The photography emphasis focuses on the interrelation of photography and art, ranging from traditional to digital methods of image making and emphasizes conceptually oriented practices. Students receive technical instruction in black-and-white and silver processes, color photography and digital output, alternative processes, digital image production, and professional studio lighting techniques. The emphasis is committed to a broad definition of the medium and open to a variety of expressive means, including installation, video, and bookmaking.
The curriculum requires students to use the extensive library collections on campus as well as the Utah Museum of Fine Arts and Utah Museum of Contemporary Art. The combination of traditional and contemporary approaches along with critical ideologies provides a stimulating environment to support the development of visual artists. The photography emphasis is committed to engaging with the discursive history of the medium, as Jae Emerling writes, "Throughout its history, photography has been linked to theoretical debates in the fields of philosophy, anthropology, art, and science. These debates tell us about the relation between appearance and truth, about the objectivity versus subjectivity of the photographic image, and most generally about the nature of the photographic medium. Photography requires the ability to think critically about representation. This requirement is not unique to the medium, but it may be that the ubiquity of photographs within the modern world makes it a privileged site for wide-ranging debates about images, modes of address, structures of intention, and the ethics of interpretation."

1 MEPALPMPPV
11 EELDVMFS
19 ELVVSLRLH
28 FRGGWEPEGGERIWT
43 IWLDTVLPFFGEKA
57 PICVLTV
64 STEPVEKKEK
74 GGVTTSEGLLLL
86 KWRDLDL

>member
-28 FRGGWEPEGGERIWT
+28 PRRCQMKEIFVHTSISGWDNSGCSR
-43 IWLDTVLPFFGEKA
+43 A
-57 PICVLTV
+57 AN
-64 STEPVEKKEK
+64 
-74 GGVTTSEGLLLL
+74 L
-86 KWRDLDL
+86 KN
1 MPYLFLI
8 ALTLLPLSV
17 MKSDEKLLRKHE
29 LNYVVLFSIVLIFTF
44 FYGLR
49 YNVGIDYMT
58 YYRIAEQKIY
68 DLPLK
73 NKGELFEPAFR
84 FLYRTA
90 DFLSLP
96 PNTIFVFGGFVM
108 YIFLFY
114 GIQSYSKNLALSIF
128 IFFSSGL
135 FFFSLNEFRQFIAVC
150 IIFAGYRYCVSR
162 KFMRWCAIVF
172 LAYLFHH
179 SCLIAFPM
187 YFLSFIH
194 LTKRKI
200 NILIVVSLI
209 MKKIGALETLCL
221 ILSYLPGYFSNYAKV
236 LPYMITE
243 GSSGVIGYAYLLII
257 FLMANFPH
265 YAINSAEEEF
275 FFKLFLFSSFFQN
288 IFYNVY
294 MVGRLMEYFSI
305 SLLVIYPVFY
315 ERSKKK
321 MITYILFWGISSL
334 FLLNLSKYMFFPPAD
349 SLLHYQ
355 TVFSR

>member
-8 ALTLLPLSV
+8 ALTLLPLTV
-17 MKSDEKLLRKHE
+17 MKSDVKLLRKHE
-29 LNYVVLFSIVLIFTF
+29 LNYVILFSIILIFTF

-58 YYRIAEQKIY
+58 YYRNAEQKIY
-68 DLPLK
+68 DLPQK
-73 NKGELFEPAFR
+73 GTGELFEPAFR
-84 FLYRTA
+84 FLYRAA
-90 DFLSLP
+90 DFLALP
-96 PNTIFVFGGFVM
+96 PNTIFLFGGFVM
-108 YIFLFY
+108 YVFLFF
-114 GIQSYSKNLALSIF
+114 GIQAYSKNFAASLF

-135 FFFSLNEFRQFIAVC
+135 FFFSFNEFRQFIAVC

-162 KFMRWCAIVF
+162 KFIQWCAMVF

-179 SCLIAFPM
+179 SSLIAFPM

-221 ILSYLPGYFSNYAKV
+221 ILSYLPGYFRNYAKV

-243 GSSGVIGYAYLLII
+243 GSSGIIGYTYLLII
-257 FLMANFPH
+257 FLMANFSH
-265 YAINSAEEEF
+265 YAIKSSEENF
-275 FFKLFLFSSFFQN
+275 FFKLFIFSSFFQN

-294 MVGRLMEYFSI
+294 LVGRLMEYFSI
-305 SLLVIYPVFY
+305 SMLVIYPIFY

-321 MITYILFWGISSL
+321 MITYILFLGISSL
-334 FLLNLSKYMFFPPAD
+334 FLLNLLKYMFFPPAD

- Simon Blundell - Assistant Professor (lecturer)
- Lewis J. Crawford - Assistant Professor (lecturer)
- Erika Cesedes - Adjunct Professor (lecturer)
- Haynes Goodsell - Adjunct Professor (lecturer)
- Natalie Kirk - Adjunct Professor (lecturer)
- Adam Watkins - Adjunct Professor (lecturer)